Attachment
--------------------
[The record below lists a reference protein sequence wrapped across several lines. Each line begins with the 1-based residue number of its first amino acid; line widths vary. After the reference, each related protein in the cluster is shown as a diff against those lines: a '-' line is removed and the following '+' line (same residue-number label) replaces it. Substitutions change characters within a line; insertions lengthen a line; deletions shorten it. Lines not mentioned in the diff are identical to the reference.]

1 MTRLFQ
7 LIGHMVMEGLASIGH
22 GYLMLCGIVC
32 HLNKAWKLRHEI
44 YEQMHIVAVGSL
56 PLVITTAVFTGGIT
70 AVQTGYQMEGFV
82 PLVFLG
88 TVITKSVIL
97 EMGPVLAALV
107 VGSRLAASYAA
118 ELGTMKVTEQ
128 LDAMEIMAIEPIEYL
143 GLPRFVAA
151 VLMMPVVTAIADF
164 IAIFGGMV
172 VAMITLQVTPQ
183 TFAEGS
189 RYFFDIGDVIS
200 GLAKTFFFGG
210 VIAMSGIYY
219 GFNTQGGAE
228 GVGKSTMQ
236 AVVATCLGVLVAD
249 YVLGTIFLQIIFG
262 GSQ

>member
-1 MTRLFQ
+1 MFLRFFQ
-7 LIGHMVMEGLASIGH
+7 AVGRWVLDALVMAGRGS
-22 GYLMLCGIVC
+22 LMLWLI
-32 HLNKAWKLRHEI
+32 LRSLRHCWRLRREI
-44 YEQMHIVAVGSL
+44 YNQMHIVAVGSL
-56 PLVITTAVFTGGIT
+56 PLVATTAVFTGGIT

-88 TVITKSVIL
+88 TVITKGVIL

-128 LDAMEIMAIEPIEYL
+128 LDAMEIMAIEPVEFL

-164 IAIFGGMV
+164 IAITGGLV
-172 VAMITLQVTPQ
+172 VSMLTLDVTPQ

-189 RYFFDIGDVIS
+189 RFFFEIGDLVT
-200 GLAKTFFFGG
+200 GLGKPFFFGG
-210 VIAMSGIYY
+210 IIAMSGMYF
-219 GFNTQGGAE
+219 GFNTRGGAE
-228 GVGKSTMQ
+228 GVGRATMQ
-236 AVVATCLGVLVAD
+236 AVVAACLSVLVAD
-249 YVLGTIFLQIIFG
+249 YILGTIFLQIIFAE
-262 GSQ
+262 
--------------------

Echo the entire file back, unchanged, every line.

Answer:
[The record below lists a reference protein sequence wrapped across several lines. Each line begins with the 1-based residue number of its first amino acid; line widths vary. After the reference, each related protein in the cluster is shown as a diff against those lines: a '-' line is removed and the following '+' line (same residue-number label) replaces it. Substitutions change characters within a line; insertions lengthen a line; deletions shorten it. Lines not mentioned in the diff are identical to the reference.]

1 MTRLFQ
7 LIGHMVMEGLASIGH
22 GYLMLCGIVC
32 HLNKAWKLRHEI
44 YEQMHIVAVGSL
56 PLVITTAVFTGGIT
70 AVQTGYQMEGFV
82 PLVFLG
88 TVITKSVIL
97 EMGPVLAALV
107 VGSRLAASYAA
118 ELGTMKVTEQ
128 LDAMEIMAIEPIEYL
143 GLPRFVAA
151 VLMMPVVTAIADF
164 IAIFGGMV
172 VAMITLQVTPQ
183 TFAEGS
189 RYFFDIGDVIS
200 GLAKTFFFGG
210 VIAMSGIYY
219 GFNTQGGAE
228 GVGKSTMQ
236 AVVATCLGVLVAD
249 YVLGTIFLQIIFG
262 GSQ

>member
-1 MTRLFQ
+1 MFLRFFQ
-7 LIGHMVMEGLASIGH
+7 AVGRWVLDALVMAGRGS
-22 GYLMLCGIVC
+22 LMLWLI
-32 HLNKAWKLRHEI
+32 LRSLRHCWRLRREI
-44 YEQMHIVAVGSL
+44 YNQMHIVAVGSL
-56 PLVITTAVFTGGIT
+56 PLVATTAVFTGGIT

-88 TVITKSVIL
+88 TVITKGVIL

-128 LDAMEIMAIEPIEYL
+128 LDAMEIMAIEPVEFL

-164 IAIFGGMV
+164 IAITGGLV
-172 VAMITLQVTPQ
+172 VSMLTLDVTPQ

-189 RYFFDIGDVIS
+189 RFFFEIGDLVT
-200 GLAKTFFFGG
+200 GLGKPFFFGG
-210 VIAMSGIYY
+210 IIAMSGMYF
-219 GFNTQGGAE
+219 GFNTRGGAE
-228 GVGKSTMQ
+228 GVGRATMQ
-236 AVVATCLGVLVAD
+236 AVVAACLSVLVAD
-249 YVLGTIFLQIIFG
+249 YILGTIFLQIIFAE
-262 GSQ
+262 